***warning, really long post by a bass player and hot rodder extraordinaire who has been enjoying his gin. I'm very long winded, and this is about paint... prepare to be bored, you've been warned..***
Information may not be laid out in the most reader friendly format, I explain the differences in paint types in a few different areas. If this confuses you more than it does me... Welcome to my mind.
Don't strip the paint unless it's flaking off! The best surface is an already painted surface, *paint sticks to paint better than it does to wood.*
* Exclusion being non compatible paints, lacquer with enamel for example.
Most factory finishes are polyurethane or base-clear, also called two stage. Enamel is used as a single stage, with the clear and color mixed together. Poly clearcoats work with both enamel and lacquer based paints. Moving on.
Most importantly, no paint surface can ever be too clean.
First step before I start sanding, I clean the surface with a grey scotch-brite pad and powdered Ajax( yes dishwashing powder), it may say "with bleach" on the bottle but its safe. This removes dirt, oils, and other contaminates off the surface. Oils of any kind are the enemy of all paint. Also, never use a red shop rag on any of this. Chances are it has silicone and oils in the rag if it's been used, which again will cause the paint to not stick.
I use the blue scott shop towels to clean or dry off my surfaces. They leave very little lint and are pretty durable, as a painter and car guy I keep a good stock of them on hand at all times.
After the surface is cleaned and dry It's now a good time to check for imperfections such as deep scratches and chips, most can be sanded out with 400 or 600 wet.
*If you can get them out with some sanding, skip this next step.*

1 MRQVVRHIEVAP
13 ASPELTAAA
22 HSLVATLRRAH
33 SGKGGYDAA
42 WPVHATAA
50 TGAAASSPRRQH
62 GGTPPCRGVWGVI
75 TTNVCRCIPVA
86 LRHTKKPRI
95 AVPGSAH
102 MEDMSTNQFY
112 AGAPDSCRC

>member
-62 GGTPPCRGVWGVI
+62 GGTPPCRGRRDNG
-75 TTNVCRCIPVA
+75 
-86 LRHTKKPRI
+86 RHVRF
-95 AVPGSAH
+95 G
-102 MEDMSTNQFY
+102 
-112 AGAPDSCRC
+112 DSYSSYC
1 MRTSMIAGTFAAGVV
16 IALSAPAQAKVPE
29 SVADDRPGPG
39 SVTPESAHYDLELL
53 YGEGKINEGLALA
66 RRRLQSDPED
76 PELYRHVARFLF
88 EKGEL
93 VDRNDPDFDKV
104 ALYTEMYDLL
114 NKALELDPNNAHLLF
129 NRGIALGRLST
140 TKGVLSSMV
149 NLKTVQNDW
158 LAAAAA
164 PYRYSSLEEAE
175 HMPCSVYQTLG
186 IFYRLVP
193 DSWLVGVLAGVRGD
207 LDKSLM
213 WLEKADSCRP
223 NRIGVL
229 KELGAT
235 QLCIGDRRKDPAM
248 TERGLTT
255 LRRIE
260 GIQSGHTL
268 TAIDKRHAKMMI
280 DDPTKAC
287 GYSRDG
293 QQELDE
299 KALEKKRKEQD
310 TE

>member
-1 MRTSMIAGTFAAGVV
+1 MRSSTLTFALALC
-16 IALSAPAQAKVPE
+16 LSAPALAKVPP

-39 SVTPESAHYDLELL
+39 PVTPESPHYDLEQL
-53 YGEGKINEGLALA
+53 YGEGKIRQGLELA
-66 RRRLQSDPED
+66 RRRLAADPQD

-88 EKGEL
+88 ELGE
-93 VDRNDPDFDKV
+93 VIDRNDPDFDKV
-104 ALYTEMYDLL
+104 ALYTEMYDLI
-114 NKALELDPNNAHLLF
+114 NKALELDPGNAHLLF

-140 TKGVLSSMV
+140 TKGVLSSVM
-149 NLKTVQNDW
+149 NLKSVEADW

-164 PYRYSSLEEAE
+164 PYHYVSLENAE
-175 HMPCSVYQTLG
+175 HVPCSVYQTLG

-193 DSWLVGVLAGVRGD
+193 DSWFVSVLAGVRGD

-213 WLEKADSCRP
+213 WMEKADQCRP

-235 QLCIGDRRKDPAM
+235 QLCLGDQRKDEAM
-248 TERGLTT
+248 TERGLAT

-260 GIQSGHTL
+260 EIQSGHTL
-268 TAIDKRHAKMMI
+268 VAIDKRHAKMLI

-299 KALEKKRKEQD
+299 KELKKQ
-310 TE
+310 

If its a pretty severe I use catalyzed spot putty, small tubes of it are pretty cheap, 10 bucks or less. Let it harden up and begin sanding, if you didn't glob it on there you could start with 320 dry,600, then 800( or a grey scotch brite) and be ready to do a final clean.
After the nicks and scratches are smoothed out, make sure the paint surface is uniform. Use a gray SB pad to make sure there are no glossy areas, this gives the paint a good surface to adhere to, smooth areas can cause the paint to lift. It's pretty much the industry standard to finish out with 800 or a gray pad, you shouldn't need more than 2 or 3 sheets for your guitar/bass body.
I like to use rubbing alcohol on a blue towel and get my hand oils (or other contaminates) off the surface. At this point I suggest using rubber gloves to handle it, if you weren't already. It keeps skin oil off the paint and keeps paint off the hands. Dampen one blue towel with alcohol, follow it with a dry one, don't let the alcohol "air dry", that just dries the contaminates back on the paint.
If you're doing this in a garage, sweep the floor before the final clean. This gives dust in the air time to settle, and takes the majority of the dust off the floor so you can't kick it or disturb it with your hose (assuming your using a paint gun).Wet the floor to keep whats left of the dust from getting disturbed by your movement.
I hang my projects from my ceiling with metal coat hangars, bendable, reusable, cheap. A simple nail or bike hook can be used on the ceiling, just make sure it's sturdy.
Last step before spraying is to use a tack cloth to gently wipe down the body, this gets little specks of dirt (which are always there, trust me) off the body.
As far as a recommendation on paint, there are a few routes you can go.